Few independent community radio stations today have the impact that New Orleans’ WWOZ FM has. ‘OZ has perhaps the most loyal and active listenership even over several commercial stations, with other cities looking to it as listener-supported model to mirror. “The Guardians of the Groove” preserve New Orleans music on air, and on the web, 365 days a year. This week, WWOZ is celebrating its 33rd year of delivering New Orleans music to our community and to the world, and everyone is invited to the party — both parties, that is. The WWOZ Birthday Bash is Thursday night (December 5) at Tipitina’s and the WWOZ Block Party is Saturday afternoon (December 7) on Basin Street in front of Kermit’s Tremé Speakeasy.
Although founders Jerry and Walter Brock formally registered the Nora Blatch Educational Communication Foundation in 1976 for the purpose of applying for a license for a community FM station in New Orleans, it was not until four years later, on December 4, 1980, that WWOZ FM officially went on the air. Did you know that WWOZ’s first office was on the second floor of the legendary music venue, Tipitina’s, at that time? But in its first six weeks of operation, all WWOZ programming was actually pre-recorded on reel-to-reel tape and played directly from the transmitter shed at the base of the station’s tower at Nine Mile Point in Bridge City.
WWOZ remained at Tips until 1984, when it moved to the three-room Kitchen Building in Armstrong Park, the place that many listeners know as the home of the station, with administrative offices were across from the park in a cramped building on St. Philip Street. In 1986, just two years later, the station’s license was transferred to the New Orleans Jazz and Heritage Foundation, the non-profit organization that still holds it today (the Foundation also contributes monetary support to ‘OZ annually). That same year, WWOZ’s broadcast transmitter and antenna moved to the New Orleans CBD.
Over the next 20 years, the little station would grow to become a benchmark for independent, community-driven radio — not just in New Orleans, but across the country and around the world. Back then the station’s volunteer “programmers” were eclectic, to say the least, and included the likes of Ernie K-Doe, Brown Sugar, Billy Delle, Big Mama, the Duke of Paducah, DJ Davis Rogan (whose likeness is played out in Steve Zahn’s character on HBO’s Treme series), and many more. OffBeat worked closely with ‘OZ and helped grow the station’s prestige with its readers by publishing a WWOZ newsletter in the magazine every month, and by sponsoring the “Live Wire” music listing announcements for many years.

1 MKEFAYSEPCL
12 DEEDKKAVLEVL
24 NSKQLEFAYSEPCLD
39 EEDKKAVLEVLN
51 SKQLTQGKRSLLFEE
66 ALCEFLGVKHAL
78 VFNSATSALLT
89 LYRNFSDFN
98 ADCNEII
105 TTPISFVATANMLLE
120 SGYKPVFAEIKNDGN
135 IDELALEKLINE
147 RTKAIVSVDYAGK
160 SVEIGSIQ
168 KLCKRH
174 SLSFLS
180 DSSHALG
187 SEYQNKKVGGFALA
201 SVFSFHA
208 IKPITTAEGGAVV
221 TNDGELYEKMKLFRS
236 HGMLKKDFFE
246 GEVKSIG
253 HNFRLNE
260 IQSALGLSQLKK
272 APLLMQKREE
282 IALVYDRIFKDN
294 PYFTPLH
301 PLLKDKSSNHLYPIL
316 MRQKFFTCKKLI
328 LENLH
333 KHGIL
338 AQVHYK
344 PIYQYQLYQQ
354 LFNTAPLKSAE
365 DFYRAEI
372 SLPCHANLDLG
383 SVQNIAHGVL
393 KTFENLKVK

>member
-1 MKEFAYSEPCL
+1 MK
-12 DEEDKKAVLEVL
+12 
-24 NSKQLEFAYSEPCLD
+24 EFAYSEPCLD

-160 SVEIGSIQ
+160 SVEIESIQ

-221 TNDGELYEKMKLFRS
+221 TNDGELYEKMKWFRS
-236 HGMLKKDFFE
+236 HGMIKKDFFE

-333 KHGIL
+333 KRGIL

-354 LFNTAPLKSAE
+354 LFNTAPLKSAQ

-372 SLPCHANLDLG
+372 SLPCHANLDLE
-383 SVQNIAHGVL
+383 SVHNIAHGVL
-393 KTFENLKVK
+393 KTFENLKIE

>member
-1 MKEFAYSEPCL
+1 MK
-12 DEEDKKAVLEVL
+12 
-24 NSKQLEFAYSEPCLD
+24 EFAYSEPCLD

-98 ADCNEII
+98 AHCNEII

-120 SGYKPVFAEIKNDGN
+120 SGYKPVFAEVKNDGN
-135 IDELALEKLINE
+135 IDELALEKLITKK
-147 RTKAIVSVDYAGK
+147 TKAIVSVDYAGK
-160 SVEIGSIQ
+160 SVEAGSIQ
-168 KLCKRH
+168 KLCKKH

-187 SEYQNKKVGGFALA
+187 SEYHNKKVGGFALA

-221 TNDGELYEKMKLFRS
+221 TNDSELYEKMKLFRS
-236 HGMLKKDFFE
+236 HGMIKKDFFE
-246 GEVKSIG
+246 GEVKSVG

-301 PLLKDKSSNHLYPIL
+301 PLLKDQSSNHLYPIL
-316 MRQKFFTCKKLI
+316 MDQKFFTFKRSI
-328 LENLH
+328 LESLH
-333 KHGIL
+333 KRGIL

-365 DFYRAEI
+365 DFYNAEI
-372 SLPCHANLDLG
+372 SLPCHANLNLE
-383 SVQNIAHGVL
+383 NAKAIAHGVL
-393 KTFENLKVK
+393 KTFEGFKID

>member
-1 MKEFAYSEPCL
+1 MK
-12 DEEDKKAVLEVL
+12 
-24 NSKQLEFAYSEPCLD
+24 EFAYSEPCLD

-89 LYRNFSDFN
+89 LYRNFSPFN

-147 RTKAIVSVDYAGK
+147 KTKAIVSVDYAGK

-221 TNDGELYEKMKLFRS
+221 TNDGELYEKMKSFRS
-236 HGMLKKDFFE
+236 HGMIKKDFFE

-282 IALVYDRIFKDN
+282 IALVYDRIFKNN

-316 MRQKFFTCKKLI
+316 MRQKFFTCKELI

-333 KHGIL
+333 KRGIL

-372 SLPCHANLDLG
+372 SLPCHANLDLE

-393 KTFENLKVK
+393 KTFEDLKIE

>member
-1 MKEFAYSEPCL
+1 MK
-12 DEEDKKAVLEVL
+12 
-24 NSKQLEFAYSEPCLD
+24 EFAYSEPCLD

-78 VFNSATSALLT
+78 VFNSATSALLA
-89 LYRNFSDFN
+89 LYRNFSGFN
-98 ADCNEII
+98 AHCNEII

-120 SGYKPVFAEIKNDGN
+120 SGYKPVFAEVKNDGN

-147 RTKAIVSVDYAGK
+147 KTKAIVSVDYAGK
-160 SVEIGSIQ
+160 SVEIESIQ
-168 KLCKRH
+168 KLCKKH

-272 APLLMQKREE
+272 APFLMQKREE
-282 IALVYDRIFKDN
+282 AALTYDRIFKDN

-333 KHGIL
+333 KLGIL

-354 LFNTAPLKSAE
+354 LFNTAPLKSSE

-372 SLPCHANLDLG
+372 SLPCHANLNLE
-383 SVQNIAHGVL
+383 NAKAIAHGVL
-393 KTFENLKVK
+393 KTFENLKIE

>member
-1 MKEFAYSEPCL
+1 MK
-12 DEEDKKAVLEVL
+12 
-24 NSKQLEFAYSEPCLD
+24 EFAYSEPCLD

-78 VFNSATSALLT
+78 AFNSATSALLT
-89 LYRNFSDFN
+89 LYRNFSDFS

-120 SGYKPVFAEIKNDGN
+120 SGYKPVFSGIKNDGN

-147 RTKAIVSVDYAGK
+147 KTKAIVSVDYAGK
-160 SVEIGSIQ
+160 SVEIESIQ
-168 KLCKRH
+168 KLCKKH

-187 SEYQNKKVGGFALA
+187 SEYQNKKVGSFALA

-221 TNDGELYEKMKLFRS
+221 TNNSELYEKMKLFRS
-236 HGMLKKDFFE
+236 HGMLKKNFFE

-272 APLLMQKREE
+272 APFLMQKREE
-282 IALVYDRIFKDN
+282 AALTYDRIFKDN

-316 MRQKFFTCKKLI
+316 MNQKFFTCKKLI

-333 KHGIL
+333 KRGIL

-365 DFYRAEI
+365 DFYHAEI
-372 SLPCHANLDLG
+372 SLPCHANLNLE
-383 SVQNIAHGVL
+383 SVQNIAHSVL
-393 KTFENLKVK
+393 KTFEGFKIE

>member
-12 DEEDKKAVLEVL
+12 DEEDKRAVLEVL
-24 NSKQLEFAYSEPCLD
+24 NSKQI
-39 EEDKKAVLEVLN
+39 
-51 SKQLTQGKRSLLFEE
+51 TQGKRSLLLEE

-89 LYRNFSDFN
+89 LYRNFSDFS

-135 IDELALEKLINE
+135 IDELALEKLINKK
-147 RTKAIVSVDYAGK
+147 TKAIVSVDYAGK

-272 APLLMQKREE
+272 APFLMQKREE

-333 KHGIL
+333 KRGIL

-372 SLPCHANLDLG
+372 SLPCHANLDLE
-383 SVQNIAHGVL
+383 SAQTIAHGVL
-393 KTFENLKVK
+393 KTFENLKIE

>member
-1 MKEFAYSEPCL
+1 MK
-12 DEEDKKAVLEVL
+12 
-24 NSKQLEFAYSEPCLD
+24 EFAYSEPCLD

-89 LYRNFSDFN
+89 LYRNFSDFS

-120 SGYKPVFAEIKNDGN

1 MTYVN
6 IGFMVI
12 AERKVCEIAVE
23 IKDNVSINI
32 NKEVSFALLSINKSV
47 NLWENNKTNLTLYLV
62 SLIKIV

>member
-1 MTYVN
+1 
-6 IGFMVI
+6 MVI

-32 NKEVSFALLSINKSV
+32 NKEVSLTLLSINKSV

In August 2005, WWOZ went off the air when the city was evacuated for Hurricane Katrina. With support from radio stations and listeners, WWOZ was streaming again on the internet within days, and broadcasting from their New Orleans transmitter in a matter of weeks, from studios housed temporarily at Louisiana Public Broadcasting’s facilities in Baton Rouge. Because power was not restored to Armstrong Park for quite some time, WWOZ moved to a new studio in the French Market in early December of 2005, almost exactly 25 years after first going on the air. OffBeat has honored WWOZ’s programming at the Best of the Beat Music Business Awards many times over recent years as a recipient of the excellence in radio broadcasting award.
WWOZ brings its staff, its radio show hosts and a slew of dedicated New Orleans artists back to the location of its very first office this Thursday, December 5 for its 33rd Birthday Bash at Tipitina’s (501 Napoleon Ave). The Hot 8 Brass Band, the Mario Abney Effect, WWOZ’s own “Cuttin Class” program student band, the Red Wolf Brass Band and ‘OZ Saturday night “Block Party” show host, DJ Brice Nice, are scheduled to perform. Tickets are $21 general admission or $68 VIP with exclusive balcony access, including complimentary food from Tivoli & Lee and an open bar from Old New Orleans Rum. VIP entry begins at 6:30 p.m. and general admission doors are at 7:30 p.m. Showtime is 8:00 p.m. and advance tickets are available via Tipitina’s here. The proceeds from Thursday night’s Birthday Bash will support WWOZ’s free year-round programming.
But if Thursday night’s jam is not enough for you, bring the whole family out to the annual WWOZ Block Party this Saturday afternoon, December 7 from 12 p.m. to 4 p.m. on Basin Street in front of Kermit Ruffin’s Tremé Speakeasy (1535 Basin St). Guitar Slim and the Baby Boyz Brass Band will perform live, and Kermit will personally be running the BBQ. WWOZ will also host a blow-out merchandise sale in their pop-up tent at the block party, all proceeds to support station programming. The WWOZ Block Party is free, all ages and open to the public.
For more information, please visit www.wwoz.org or tune in to 90.7 FM on your New Orleans radio dial.